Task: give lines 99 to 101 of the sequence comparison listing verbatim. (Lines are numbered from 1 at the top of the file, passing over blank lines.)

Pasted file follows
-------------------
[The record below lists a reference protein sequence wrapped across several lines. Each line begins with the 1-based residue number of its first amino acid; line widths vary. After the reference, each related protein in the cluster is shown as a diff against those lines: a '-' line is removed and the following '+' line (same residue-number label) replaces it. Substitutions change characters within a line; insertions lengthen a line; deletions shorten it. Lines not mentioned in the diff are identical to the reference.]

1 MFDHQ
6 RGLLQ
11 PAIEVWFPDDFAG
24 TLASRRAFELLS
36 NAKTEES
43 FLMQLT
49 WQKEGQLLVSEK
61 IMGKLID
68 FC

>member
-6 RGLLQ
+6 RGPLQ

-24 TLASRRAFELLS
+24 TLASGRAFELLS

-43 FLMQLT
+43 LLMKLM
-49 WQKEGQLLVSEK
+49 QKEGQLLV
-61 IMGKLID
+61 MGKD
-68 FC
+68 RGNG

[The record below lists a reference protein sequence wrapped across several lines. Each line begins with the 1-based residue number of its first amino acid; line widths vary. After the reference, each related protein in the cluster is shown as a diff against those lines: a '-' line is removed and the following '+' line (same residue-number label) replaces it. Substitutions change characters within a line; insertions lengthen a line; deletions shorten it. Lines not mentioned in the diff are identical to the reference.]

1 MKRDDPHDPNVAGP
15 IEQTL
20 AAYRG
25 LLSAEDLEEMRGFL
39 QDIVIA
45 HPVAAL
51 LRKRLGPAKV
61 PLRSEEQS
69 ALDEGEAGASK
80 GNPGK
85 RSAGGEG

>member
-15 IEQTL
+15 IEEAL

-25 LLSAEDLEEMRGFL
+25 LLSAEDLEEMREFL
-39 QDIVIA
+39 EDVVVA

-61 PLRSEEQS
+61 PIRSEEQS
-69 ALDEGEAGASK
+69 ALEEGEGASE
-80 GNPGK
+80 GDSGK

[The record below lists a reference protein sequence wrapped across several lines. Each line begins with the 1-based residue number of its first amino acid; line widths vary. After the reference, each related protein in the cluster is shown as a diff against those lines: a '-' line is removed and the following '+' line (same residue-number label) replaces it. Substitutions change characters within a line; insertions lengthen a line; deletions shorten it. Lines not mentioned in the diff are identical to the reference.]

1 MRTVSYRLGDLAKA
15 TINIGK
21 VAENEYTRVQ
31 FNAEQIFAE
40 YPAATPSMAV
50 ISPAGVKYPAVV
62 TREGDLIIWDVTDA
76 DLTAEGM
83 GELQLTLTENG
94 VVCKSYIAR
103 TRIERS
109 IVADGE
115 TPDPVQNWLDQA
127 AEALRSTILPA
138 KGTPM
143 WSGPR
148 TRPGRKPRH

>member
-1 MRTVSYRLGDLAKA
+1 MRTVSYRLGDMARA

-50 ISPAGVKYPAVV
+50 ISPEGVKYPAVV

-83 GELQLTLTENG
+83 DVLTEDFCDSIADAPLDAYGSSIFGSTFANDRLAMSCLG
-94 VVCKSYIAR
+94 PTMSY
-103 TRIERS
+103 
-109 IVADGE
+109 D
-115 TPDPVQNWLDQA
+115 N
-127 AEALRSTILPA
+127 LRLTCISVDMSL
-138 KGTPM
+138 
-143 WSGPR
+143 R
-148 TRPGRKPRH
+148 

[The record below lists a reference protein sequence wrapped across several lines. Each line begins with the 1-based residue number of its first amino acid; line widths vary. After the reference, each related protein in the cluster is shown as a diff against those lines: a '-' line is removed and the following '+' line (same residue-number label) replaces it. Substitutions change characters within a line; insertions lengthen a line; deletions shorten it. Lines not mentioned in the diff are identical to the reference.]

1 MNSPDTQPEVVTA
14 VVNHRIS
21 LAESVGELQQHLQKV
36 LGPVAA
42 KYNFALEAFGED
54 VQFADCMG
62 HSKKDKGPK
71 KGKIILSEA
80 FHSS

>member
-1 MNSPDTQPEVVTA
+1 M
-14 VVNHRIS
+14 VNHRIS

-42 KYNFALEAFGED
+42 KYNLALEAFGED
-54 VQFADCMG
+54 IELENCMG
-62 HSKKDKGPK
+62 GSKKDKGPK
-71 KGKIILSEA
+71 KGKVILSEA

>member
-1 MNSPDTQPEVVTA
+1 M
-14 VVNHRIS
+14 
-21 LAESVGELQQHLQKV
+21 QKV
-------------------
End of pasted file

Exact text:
80 FHSS

>member
-1 MNSPDTQPEVVTA